We are expanding our efforts to publicize the projects we fund to show the impact of Great Lakes Fishery Trust (GLFT) funding in communities across the Lake Michigan basin.
At the March 2023 Board of Trustees meeting, the GLFT approved six proposals totaling $536,153 as part of the Great Lakes Stewardship program. The projects will connect K–12 students and teachers with opportunities to learn about, and become stewards for, the Great Lakes.
Summaries of the proposals are below.
2023 Funded Great Lakes Stewardship Proposals
$64,051 to Grand Valley State University for the Upstream-Downstream Connections in the Lake Michigan Basin Project
West Michigan teachers and their students will gain awareness of the value of their local watershed to human and nonhuman communities within the Lake Michigan basin through participation in direct experiences with local waterways. Using a place-based approach to examining the upstream and downstream impact of human interactions and interventions on the watershed, students will work with local environmental partners to design and implement projects focused on improving and protecting the watershed for all.
$159,059 to Michigan State University Extension for the Teaching Great Lakes Literacy: Connecting Scientists, Educators, and Youth Through Research and Data Explorations Project
This project will deliver lessons to educators throughout the Great Lakes region through use of a workshop model designed to connect scientists and educators to develop data-driven lessons engaging students in exploration and stewardship around Great Lakes topics and issues relevant to their local communities.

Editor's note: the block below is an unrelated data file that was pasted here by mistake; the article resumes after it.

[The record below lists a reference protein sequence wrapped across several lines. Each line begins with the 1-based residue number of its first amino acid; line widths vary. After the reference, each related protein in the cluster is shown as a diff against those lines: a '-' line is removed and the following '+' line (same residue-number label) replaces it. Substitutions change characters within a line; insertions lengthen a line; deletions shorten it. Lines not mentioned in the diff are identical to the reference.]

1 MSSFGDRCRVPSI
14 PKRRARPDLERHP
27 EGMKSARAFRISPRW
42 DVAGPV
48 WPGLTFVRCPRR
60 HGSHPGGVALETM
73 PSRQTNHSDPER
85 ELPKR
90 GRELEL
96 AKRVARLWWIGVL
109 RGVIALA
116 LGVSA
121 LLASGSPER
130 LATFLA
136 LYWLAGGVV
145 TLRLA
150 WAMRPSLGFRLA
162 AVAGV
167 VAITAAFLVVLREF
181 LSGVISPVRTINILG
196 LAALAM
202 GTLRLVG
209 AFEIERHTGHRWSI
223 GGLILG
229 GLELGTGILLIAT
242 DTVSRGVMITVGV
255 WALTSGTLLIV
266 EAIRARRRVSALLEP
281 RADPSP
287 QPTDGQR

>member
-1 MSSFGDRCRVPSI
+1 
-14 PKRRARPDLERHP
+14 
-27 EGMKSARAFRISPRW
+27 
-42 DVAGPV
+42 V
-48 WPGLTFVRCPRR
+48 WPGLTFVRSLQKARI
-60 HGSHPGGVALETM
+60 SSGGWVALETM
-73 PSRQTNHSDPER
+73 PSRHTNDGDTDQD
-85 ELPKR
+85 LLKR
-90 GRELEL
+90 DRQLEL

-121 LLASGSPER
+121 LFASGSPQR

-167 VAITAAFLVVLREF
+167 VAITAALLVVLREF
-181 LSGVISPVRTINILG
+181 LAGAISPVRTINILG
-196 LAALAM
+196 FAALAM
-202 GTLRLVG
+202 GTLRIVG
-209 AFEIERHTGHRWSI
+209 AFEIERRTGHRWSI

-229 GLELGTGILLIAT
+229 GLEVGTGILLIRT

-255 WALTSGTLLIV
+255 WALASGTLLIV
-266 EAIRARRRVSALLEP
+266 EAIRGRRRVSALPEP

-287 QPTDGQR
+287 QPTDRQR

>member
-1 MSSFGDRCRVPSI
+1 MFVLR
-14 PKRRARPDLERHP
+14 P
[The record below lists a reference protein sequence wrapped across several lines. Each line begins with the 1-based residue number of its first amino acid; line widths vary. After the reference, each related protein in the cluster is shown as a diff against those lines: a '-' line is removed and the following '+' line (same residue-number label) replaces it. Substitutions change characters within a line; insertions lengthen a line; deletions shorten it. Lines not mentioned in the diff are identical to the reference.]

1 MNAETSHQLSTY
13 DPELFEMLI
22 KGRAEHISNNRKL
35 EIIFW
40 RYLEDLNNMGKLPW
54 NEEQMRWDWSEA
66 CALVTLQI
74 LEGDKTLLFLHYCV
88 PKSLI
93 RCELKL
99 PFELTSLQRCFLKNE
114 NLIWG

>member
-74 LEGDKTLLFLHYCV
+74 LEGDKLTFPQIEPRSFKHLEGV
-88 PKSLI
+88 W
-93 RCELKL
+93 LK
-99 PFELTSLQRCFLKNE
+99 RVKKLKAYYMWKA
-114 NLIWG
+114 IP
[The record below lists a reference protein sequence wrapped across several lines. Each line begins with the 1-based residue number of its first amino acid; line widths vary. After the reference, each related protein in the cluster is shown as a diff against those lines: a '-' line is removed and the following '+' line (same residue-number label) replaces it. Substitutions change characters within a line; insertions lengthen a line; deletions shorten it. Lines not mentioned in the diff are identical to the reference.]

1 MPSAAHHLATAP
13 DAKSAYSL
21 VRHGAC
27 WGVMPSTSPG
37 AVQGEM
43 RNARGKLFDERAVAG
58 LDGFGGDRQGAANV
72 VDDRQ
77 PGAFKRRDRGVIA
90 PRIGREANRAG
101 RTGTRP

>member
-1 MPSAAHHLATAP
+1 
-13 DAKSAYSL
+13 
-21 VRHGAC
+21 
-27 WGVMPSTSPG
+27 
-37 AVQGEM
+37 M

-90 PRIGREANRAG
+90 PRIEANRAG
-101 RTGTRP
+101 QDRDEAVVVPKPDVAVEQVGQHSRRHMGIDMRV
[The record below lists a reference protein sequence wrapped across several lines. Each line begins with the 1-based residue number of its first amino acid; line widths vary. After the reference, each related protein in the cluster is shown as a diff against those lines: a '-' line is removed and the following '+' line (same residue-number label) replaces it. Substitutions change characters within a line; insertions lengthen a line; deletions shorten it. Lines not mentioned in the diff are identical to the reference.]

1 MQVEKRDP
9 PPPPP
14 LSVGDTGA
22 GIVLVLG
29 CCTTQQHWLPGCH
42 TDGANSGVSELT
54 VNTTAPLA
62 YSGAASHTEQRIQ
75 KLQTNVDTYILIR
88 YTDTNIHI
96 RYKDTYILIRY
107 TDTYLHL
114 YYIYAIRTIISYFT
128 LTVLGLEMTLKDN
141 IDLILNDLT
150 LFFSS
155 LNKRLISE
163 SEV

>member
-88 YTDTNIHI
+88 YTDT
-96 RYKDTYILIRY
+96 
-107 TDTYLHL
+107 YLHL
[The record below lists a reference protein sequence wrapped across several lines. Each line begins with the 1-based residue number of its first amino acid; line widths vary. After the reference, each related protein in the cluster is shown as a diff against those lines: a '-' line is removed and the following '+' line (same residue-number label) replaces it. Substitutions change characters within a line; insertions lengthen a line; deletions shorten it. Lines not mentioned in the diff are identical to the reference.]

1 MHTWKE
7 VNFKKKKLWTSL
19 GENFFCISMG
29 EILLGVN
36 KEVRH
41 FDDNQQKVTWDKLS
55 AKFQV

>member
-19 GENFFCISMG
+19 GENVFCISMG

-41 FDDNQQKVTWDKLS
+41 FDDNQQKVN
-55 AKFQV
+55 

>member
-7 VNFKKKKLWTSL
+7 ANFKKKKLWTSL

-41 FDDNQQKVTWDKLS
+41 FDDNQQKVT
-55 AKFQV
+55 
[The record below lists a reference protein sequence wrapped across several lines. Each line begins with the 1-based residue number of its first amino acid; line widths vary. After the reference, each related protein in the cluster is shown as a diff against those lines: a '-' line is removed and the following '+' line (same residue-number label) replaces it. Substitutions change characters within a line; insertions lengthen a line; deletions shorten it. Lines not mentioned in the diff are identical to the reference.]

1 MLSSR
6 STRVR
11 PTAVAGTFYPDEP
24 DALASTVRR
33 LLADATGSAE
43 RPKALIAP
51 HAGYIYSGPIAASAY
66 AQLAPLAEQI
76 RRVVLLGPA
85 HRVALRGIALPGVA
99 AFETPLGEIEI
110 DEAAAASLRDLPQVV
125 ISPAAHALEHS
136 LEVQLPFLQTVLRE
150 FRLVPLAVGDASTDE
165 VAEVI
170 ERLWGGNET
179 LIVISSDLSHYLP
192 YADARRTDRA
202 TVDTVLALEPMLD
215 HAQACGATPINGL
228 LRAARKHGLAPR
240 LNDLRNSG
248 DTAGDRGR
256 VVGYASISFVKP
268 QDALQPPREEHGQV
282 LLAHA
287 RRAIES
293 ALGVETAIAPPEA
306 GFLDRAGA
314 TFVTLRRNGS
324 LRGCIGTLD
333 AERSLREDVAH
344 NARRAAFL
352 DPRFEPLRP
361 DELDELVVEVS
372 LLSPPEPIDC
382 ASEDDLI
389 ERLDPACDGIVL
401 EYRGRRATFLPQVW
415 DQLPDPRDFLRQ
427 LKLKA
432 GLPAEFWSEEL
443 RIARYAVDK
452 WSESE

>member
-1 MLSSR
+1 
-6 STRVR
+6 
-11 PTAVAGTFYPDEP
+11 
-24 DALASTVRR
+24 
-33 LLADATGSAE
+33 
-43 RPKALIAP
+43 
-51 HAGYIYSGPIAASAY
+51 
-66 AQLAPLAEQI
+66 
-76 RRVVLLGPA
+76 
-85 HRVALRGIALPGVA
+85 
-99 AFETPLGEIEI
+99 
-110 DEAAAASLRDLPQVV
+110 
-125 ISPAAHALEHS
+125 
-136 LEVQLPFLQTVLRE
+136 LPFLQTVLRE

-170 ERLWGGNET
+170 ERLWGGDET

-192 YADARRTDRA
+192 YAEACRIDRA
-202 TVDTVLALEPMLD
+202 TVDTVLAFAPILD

$30,278 to Discovery Center Great Lakes for the Connecting Grand Traverse Regional Youth with the Great Lakes Through Recreation and Education Project
Utilizing the newly renovated Discovery Pier on West Grand Traverse Bay, this program will introduce northwestern Michigan youth to the Great Lakes fishery through hands-on workshops which will include Great Lakes food web exploration, basic fishing skills, fish identification, and stewardship.
$161,578 to the Community Foundation of Northeast Michigan for the Marine Debris Stewards Project
Marine Debris Stewards will foster student learning and leadership through hands-on marine debris investigations and stewardship in northeast Michigan. Using place-based stewardship education, students will explore their local Great Lakes watersheds alongside natural resource community partners, analyze their findings and take action by proposing and implementing system- or community-level changes that help prevent marine debris from entering the Great Lakes.
$77,353 to the Inland Seas Education Association for the Advancing Great Lakes Stewardship: A Year-long Teacher Professional Development with Inland Seas Project
This project will support a year-long classroom stewardship experience with 30 educators from across the Great Lakes following an immersive, four-day field experience that combines watershed learning with authentic science inquiry and place-based education pedagogy. Educators will implement stewardship action projects with their students over the following school year. A culminating event will bring educators back together to share their work and provide additional support as they integrate this experience into future years.
$43,834 to the West Michigan Environmental Action Council for the Summer Science Explorers of Muskegon Project
West Michigan Environmental Action Council is partnering with the Boys and Girls Club of the Muskegon Lakeshore to expand watershed education programming to their members. Members will engage with hands-on models and field studies at the Muskegon Lake Nature Preserve to learn how to measure water quality and stop local threats of pollution. Project partners will conduct several community clean ups to expand members’ knowledge and community connections to protect our watersheds.